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Monitoring On-Site Contractors Compliance Game Plan

Keeping the workplace safe, healthy and compliant is hard enough when it’s just your own people that you need to look out for. Bringing in outside contractors to work at the facility makes the challenge that much greater. After all, a site swarming with workers that you haven’t trained and don’t directly oversee may be a recipe for incidents, injuries and OHS liability. To manage these risks, you must be able to monitor the whereabouts of the contractors at your site and whether they’re working in accordance with your OHS policies.

While digital monitoring may be possible, they may be costly and privacy-intrusive. The good news is that there are simpler, low-tech alternatives. One is to follow the formula that a major Ontario pulp and paper mill has used with great effectiveness of creating a basic form to track contractors’ whereabouts. Here’s a look at the Contractor Entry Notification form strategy and how to deploy it at your own workplace.

Company Blamed for Subcontractor’s Injury

This true story shows what can happen when you don’t keep track of the contractors who come to your site. It involves a manufacturer that hired a maintenance contractor to do a service shut down at one of its plants. The contractor planned to house its workers in a 30-foot work trailer and hired a subcontractor to deliver the trailer to the site. The 18-year-old student with no experience or training that the subcontractor sent to do the job parked the trailer near a leaky storage tank, stepped out and walked into a puddle of caustic soda mixed with melted snow. The resulting second and third degree burns on his feet disabled him from working for over a year.

The plant had an active OHS program that provided for safety orientation and training of its contractors. But the service contractor in this case never bothered to tell the plant’s safety manager about the trailer arrangement with the subcontractor. As a result, the OHS manager didn’t know that the trailer was coming or who would deliver it. When the worker got hurt, nobody at the plant (other than the contractor) had any idea who he was or what he was doing there.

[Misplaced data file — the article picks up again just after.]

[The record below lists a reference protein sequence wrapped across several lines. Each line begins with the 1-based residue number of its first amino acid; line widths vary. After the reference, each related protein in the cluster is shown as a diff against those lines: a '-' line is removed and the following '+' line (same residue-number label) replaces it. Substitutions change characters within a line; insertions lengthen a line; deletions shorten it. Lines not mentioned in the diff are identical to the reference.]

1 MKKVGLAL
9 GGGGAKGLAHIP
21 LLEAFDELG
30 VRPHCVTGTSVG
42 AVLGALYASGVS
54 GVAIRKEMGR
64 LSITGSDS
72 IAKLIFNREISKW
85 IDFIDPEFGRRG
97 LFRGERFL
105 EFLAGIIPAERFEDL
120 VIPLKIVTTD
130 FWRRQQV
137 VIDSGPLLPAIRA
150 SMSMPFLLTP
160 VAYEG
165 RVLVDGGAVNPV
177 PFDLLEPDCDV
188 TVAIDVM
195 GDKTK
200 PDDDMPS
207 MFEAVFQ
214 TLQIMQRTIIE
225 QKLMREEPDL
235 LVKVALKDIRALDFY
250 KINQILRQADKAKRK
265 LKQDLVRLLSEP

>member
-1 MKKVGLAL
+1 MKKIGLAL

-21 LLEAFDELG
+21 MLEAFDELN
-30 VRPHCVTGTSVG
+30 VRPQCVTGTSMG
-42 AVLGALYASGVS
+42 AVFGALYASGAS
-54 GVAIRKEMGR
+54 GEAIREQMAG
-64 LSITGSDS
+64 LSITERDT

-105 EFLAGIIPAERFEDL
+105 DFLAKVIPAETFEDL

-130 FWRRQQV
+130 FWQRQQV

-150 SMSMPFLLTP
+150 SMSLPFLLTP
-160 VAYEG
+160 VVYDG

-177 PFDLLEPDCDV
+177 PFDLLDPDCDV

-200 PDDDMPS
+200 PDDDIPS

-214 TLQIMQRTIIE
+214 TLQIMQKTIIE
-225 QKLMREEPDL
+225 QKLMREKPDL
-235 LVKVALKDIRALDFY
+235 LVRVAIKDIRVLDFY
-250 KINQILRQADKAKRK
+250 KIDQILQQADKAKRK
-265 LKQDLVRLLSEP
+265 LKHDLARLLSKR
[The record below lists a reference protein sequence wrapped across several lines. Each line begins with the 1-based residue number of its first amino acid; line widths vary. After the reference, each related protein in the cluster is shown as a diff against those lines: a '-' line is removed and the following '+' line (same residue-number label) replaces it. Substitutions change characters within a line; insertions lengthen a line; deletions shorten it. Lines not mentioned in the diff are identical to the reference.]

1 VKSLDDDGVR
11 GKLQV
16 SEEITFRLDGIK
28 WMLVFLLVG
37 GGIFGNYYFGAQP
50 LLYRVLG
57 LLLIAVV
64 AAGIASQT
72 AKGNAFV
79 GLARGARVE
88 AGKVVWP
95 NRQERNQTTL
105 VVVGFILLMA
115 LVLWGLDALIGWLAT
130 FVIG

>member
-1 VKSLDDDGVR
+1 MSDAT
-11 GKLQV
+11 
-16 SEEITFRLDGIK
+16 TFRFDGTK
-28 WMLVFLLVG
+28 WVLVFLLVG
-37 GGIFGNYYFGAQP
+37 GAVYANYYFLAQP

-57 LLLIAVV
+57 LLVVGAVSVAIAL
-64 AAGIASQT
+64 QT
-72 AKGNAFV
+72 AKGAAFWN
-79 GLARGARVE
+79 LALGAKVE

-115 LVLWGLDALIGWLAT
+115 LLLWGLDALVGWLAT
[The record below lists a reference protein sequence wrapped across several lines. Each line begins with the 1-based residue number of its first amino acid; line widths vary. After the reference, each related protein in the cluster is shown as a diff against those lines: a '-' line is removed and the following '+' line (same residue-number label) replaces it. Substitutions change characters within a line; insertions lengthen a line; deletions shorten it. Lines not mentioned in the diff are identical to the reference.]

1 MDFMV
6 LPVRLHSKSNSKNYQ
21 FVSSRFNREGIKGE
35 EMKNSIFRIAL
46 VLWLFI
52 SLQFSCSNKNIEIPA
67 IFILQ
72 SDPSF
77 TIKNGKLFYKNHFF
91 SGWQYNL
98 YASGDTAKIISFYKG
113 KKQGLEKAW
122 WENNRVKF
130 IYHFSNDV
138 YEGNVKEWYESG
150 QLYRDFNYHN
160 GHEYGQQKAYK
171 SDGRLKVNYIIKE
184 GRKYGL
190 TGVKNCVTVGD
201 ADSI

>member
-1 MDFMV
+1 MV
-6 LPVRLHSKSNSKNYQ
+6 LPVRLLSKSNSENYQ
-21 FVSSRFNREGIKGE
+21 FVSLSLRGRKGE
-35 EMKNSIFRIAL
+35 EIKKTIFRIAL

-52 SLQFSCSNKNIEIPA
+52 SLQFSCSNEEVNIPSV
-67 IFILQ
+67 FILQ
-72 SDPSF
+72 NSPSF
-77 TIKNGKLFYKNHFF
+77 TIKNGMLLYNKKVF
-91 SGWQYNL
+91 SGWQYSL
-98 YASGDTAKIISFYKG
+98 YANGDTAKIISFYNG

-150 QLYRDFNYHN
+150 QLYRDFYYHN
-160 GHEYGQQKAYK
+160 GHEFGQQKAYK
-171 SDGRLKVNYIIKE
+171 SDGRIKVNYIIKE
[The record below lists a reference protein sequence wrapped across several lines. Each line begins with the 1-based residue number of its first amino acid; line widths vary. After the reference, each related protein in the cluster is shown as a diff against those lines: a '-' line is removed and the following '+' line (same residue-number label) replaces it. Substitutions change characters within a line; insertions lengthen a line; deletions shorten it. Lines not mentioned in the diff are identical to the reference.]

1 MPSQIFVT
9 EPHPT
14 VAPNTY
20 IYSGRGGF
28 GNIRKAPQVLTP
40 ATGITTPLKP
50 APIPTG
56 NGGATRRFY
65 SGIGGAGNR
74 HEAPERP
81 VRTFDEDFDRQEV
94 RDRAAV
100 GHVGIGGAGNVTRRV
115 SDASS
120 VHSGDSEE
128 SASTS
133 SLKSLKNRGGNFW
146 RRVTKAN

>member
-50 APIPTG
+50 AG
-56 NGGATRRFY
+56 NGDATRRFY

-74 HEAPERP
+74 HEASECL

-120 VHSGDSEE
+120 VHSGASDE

Although there wasn’t much it could’ve done to protect him, the plant ended up having to pay the worker’s workers comp claim costs. It also faced the risk of prosecution for OHS charges.

3 Reasons to Monitor Contractors

There are 3 good reasons to keep track of the outside contractors who come to your site:

1. Contractors’ Workers Are at Risk

Contractor personnel is unfamiliar with your facility, machinery and work processes. You also don’t get to train them to deal with the hazards to which they’re exposed the way you do with your own workers. They don’t know their way around your site. ‘The challenge for OHS managers is finding an effective way to extend the protections of their own safety programs to the workers of contractors who come to their workplace,’ according to the superintendent of health and safety at the Ontario paper mill.

2. Contractors Put Your Own Workers at Risk

Having a contractor’s workers on site can compromise your OHS program and put your own workers at risk. For example, contract workers who aren’t familiar with your safety systems may inadvertently shut off or disable key controls, or start up processes or equipment. Workers unfamiliar with your workplace or process may accidentally cause a leak or spill or even start a fire or explosion. Since you don’t hire them, you don’t know if they’re properly trained and safety conscious. And, as the plant in the story related above learned the hard way, the situation is even worse when contractors bring their own subcontractors into your workplace without your knowledge,